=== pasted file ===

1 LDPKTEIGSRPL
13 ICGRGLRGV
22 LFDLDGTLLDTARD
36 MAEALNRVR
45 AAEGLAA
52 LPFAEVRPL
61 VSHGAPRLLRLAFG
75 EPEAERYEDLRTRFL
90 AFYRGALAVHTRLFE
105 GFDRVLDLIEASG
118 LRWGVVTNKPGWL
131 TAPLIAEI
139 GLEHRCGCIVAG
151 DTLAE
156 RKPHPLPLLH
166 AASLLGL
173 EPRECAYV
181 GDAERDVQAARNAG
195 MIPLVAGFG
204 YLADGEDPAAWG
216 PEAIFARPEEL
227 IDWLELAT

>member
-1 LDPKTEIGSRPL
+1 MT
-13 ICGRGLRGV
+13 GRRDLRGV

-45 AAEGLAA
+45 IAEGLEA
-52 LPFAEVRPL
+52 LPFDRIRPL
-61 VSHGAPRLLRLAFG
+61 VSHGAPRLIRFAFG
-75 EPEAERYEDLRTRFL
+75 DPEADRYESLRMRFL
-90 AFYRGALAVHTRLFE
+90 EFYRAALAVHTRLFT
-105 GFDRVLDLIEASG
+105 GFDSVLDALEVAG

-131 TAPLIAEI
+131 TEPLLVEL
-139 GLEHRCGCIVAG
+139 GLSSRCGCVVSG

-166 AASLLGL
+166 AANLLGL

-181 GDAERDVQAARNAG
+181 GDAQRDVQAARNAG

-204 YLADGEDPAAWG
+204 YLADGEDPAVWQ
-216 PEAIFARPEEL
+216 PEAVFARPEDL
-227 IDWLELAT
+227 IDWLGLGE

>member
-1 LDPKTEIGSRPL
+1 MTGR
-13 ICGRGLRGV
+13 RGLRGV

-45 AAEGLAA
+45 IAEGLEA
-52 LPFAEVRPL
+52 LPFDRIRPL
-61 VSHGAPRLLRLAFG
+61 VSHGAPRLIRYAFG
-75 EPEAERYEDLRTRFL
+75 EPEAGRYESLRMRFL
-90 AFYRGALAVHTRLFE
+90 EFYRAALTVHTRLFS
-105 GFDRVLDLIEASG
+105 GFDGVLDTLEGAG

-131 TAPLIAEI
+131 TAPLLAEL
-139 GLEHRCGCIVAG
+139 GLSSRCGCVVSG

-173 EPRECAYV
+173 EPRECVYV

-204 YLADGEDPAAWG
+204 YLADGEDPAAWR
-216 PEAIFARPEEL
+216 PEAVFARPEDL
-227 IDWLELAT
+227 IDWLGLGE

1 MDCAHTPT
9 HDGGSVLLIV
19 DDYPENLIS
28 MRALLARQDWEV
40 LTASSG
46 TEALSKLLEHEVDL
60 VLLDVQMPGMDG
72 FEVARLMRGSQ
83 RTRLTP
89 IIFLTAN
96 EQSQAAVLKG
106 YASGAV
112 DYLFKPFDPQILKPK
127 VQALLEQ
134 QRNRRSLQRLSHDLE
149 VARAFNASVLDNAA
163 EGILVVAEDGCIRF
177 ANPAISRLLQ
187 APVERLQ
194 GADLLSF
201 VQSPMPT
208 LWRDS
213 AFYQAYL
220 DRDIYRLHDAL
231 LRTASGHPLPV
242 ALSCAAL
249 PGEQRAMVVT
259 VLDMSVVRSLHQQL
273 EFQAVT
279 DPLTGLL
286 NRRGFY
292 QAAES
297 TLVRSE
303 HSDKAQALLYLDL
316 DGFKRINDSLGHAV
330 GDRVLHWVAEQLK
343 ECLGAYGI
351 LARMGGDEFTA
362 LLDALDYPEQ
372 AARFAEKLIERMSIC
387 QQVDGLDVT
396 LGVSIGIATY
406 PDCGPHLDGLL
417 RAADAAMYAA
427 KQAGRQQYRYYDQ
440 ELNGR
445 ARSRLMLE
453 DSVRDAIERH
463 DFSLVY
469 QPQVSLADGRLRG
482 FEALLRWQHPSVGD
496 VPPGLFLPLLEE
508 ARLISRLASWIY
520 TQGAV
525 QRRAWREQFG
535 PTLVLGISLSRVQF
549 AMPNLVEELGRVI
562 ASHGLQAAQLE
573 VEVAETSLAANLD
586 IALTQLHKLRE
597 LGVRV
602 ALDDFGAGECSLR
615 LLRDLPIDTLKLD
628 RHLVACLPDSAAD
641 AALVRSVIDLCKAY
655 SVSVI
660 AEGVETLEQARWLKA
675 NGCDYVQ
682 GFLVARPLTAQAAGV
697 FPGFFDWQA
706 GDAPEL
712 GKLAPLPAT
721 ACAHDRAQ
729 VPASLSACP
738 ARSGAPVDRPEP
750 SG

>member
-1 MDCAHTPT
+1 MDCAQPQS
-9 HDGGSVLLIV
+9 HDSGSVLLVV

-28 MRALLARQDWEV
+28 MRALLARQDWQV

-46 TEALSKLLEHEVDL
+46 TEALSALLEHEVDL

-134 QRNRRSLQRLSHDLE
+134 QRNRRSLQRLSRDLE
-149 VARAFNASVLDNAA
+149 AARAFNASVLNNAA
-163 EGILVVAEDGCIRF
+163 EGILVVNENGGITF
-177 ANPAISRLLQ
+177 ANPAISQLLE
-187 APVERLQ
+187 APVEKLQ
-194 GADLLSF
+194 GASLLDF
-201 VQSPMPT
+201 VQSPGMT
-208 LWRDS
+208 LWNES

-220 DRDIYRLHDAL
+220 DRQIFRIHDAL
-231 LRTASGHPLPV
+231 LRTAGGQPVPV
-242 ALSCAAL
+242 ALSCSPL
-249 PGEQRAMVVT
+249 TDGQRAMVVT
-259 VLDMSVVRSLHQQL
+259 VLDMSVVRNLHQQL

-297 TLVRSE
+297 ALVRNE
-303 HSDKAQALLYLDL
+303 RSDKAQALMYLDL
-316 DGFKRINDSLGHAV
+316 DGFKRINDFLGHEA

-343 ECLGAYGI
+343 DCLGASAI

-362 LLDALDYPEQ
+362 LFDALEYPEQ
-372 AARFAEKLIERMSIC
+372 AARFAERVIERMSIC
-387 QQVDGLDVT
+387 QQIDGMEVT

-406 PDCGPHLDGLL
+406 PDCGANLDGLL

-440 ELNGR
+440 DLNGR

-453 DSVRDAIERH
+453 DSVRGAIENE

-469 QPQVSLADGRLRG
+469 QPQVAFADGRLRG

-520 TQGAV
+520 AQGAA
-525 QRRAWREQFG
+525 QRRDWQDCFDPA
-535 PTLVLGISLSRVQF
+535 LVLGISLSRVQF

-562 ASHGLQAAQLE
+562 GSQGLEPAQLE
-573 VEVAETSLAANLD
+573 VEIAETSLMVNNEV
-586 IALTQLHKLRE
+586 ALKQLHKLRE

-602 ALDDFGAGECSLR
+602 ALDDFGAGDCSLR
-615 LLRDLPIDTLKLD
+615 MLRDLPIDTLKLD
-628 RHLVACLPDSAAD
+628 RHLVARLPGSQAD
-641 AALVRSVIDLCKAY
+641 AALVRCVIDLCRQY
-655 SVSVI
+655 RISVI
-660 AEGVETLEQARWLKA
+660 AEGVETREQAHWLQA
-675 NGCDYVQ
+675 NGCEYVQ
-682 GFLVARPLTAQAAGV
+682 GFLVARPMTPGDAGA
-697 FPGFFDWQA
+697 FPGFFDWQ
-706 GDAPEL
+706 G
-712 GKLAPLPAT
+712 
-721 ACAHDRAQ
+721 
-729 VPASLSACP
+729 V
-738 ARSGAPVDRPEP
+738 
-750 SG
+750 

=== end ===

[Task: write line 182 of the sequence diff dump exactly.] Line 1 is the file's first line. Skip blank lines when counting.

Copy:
-208 LWRDS